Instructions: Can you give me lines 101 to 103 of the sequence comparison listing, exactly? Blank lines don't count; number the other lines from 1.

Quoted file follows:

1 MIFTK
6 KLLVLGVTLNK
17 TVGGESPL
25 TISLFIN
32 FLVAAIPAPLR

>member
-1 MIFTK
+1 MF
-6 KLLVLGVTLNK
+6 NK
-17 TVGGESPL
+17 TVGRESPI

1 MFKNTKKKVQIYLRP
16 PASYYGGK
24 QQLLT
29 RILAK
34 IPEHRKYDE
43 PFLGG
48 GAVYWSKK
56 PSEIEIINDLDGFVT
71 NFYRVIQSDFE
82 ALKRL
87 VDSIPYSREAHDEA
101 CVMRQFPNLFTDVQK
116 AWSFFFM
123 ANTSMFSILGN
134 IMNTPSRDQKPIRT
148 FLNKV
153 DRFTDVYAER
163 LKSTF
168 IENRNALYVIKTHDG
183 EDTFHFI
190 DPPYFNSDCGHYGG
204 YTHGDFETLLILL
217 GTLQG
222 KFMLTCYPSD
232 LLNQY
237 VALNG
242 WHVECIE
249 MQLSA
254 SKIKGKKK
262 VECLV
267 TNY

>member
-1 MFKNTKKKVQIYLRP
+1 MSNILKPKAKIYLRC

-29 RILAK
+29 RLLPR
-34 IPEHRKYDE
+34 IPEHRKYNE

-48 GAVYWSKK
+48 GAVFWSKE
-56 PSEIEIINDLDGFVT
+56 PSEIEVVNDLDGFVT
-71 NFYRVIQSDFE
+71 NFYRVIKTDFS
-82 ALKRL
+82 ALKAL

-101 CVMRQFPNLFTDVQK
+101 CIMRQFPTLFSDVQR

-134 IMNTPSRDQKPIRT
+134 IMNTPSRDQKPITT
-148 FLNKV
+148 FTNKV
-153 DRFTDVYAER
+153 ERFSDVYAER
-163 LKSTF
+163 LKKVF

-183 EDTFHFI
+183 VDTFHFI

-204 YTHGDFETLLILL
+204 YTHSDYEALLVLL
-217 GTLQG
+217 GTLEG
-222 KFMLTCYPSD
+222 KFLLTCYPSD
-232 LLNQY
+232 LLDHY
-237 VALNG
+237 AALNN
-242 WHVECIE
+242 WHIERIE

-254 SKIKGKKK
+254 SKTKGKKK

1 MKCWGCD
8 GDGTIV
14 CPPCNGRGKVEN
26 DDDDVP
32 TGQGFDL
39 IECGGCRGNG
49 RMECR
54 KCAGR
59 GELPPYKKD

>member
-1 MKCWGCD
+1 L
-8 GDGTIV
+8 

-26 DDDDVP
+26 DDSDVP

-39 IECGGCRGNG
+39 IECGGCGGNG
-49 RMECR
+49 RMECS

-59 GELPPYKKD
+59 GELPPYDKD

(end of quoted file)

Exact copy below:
-39 IECGGCRGNG
+39 IECGGCGGNG
-49 RMECR